The president takes it as a given that Chinese infrastructure is better than America’s; the reality is otherwise.
In an address to a joint session of Congress, President Obama lamented that “building a world-class transportation system is part of what made us an economic superpower—and now we’re going to sit back and watch China build newer airports and faster railroads?”
The appeal to superior Chinese infrastructure being a manifestation of America’s ills—and Chinese economic might—is a familiar trope for the president. He made a similar argument in defense of the infrastructure investments contained in the original 2009 stimulus bill, as well as during the 2008 presidential campaign. The American Jobs Act of 2011 includes $140 billion of infrastructure investments, among them provisions to modernize schools, improve roads, and establish an infrastructure bank.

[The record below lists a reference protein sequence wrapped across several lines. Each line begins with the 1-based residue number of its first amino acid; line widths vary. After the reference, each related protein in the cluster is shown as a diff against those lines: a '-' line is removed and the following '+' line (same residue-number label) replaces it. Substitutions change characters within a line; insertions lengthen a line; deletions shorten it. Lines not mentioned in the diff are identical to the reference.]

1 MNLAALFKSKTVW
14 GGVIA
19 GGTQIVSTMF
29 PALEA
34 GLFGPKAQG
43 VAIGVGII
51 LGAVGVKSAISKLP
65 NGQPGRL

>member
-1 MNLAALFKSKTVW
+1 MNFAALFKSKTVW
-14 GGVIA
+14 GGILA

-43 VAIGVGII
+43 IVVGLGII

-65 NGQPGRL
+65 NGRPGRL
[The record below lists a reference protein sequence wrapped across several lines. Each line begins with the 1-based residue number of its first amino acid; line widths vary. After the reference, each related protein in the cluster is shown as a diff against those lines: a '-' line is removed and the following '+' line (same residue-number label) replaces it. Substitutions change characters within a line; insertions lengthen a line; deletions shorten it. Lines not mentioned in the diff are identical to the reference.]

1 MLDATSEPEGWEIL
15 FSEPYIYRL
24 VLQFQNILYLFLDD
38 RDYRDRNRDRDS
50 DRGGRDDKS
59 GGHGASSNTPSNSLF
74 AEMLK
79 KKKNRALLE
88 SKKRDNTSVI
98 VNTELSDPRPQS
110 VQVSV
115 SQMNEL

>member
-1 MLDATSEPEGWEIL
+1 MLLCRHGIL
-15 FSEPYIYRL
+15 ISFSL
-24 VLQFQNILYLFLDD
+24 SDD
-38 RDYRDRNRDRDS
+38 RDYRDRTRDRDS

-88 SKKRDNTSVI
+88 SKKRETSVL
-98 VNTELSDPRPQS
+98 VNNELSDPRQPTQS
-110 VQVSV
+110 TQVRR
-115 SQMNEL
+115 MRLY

This appeal that we keep up with the Chinese begets two questions: Is our infrastructure really lagging that of China’s? And if so, should that be a motivating factor in how—and how much—we invest in infrastructure?
While the United States could (and should) be doing more to develop infrastructure, keeping up with China is not the reason for doing so; and China is actually far behind America’s level of infrastructure.